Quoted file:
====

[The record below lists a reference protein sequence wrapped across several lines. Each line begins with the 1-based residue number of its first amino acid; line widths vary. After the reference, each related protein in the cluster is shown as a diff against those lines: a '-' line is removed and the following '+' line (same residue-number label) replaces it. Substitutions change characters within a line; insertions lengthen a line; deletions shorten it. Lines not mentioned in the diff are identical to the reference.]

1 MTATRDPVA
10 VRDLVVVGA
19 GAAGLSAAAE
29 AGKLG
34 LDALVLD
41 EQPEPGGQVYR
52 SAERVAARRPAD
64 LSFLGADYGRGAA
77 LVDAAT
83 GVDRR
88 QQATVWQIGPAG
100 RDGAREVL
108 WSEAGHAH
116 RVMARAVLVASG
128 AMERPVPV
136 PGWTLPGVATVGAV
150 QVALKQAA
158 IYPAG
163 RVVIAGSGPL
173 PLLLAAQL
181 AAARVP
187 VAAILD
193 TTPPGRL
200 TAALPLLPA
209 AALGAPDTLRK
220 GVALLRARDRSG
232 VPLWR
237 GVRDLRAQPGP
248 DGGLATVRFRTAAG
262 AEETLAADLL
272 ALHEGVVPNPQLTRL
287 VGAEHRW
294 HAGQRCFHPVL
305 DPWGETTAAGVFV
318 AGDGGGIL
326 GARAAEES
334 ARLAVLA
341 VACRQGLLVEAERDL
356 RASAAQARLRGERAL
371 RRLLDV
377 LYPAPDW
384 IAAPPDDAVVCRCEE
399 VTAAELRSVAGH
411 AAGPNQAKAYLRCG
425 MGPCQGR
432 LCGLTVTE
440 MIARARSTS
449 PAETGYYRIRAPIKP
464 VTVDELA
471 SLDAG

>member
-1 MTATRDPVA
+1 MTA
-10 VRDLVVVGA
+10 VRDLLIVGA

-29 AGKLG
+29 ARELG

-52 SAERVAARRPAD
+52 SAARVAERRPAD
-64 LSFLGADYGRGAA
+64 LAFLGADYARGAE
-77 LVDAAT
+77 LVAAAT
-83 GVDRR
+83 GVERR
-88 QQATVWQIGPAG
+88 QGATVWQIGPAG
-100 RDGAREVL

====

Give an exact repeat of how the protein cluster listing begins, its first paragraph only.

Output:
[The record below lists a reference protein sequence wrapped across several lines. Each line begins with the 1-based residue number of its first amino acid; line widths vary. After the reference, each related protein in the cluster is shown as a diff against those lines: a '-' line is removed and the following '+' line (same residue-number label) replaces it. Substitutions change characters within a line; insertions lengthen a line; deletions shorten it. Lines not mentioned in the diff are identical to the reference.]